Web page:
Nothing spectacular has happened recently. The little has been going to school for a week, and we're considering sending the big tomorrow.
The little one has a four-day school week, every afternoon for a few hours. His three teachers are with their eight students all of the time, and they don't share "busy" common areas with the other kids. They have gone to the gym and run around in the playground outside, but aren't interacting with the other common areas, like the cafeteria. They do share a bathroom with another classroom, but bathrooms at least beg for hand-washing after.
So far, so good. Plus he is thriving with the interaction and additional routine. We get a tired lad at the end of the day, and lots of joyous "with my friends" stories.
The big is doing virtual now. Technically they've moved to their hybrid model, and since she's in the B group, she'd go for half-days on Thursday and Friday. This week, no school on Friday, and no school next week because of conferences (already). We're thinking of keeping her home this Thursday, just keeping the same routine, next week is a mini vacation, and then see what has happened with the kids and schools around us in this first month of school.
It'll be after the first week with our school, and a week-long break, so any immediate impact should start showing. Schools around us have had kids back for a few weeks now. We've not heard specific reports, but checking the COVID-19 Weekly Report, and specifically, the school addendum, there's already been an uptick in school-aged infections.
Here we feel a bit paranoid or sometimes too conservative, but we're siding on the "better safe than sorry" bend. If we keep the kids in reduced contact for a little longer than others do, and nothing happens, they miss out on some socialization and direct attention. If we engage too much too soon, and we get sick from something so easy to avoid, which is also still deadly, that seems like the worse decision.
Having the kids home so much is its own kind of tough. While capable of helping them with their school work, it's become clear that we're not teachers. There is a big difference between teaching the kids how to dress and how to do math. Clearly we've been past both, but it's hard to turn back the math lessons from differential equations to sums and quantities... There's a temperament and patience that goes with such teaching, and that's not as in our wheelhouse as we might have thought before. I'm sure she gets a lot more than just better leveled discussions at school, too.
But that's a kind of tough we're able to work through. We've got interruptibility, most of the right knowledge, and when timed well, the patience necessary to help. We've got the space and equipment and all the things to make school from home work with work from home at the same time. Many desks or tables, white and chalk boards, paper and computers and all of the tools are readily available. It really boils down to coordinating time.
So, avoiding the additional risk is what we're trying to do. Since we're generally cautious, but not risk averse, people, this is a wearing shift. We look at the numbers, and like 14 infections per 10,000 people in our area means that about 45 people in our suburb may have active infections, which probably means that we're not likely to run into them in the course of school activities. Of course, teachers and staff and some students come from outside our suburbs, but even if we doubled or tripled, or multiplied them by ten, those 140 infections nearby is not a huge number. If I knew 140 people in my surrounding communities had orange clown hair and noses, I would expect to still never run into someone with orange clown hair and noses at the school. Maybe at the gas station or grocery store, passing or nearby, but probably not interacting.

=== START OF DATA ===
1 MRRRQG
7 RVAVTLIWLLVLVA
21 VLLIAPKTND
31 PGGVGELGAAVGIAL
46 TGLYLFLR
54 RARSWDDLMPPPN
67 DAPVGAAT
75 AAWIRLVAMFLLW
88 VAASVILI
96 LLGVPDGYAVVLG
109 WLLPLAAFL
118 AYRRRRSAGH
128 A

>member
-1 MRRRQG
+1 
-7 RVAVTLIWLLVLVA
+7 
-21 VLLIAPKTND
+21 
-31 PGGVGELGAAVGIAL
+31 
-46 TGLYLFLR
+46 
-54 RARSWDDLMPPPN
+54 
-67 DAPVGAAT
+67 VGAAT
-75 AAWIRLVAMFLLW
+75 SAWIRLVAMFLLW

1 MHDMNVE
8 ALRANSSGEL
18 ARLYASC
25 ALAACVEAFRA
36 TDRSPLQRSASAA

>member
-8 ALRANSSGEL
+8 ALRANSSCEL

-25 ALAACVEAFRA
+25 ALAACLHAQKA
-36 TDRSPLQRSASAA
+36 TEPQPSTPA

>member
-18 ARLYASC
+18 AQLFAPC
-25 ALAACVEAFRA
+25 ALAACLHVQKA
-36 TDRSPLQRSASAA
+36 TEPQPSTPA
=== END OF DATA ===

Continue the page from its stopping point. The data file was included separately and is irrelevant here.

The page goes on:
Of course, again, that's the hard part about this virus; we can't see the symptoms, and there are some symptoms that seem like something else, and people may power through them. We checked the latest, and of the list, I'm feeling 8 of the symptoms, which I know is related to my seasonal allergies because I feel exactly this way at the same time every year. I don't have a fever, nausea, or diarrhea. The rest of the list looks like the symptoms that my antihistamines and hay fever medicines are meant to combat. Still, I'll run to get take-out, pick up something from the drive-up service at the grocery store, or take the kids to the park in the afternoons. All while wearing a mask, of course, and washing my hands or availing myself of sanitizer when I can. So since I believe that my symptoms are seasonal allergies, I can believe that someone else with mild COVID-19 symptoms might think something similar, or I might even be wrong...there are no orange clown hair or noses here.
For the other things, we're just progressing through the days. We both voted early, so now it's just the wait to see how it turns out. The house could be a little cleaner, but we're mostly keeping up. The yard needs a little tending as summer fades, but that'll happen or pass as normal. Similarly, I'm reluctant to pack the motorcycle and trailer in the garage, because that's a sure sign of winter coming; it needs to be done, but not already. Nothing else is weighing on us, except that our fall sports seem to be a bust...just the apprehension of school for the bigger kid.
Everyone is healthy, even with the allergies.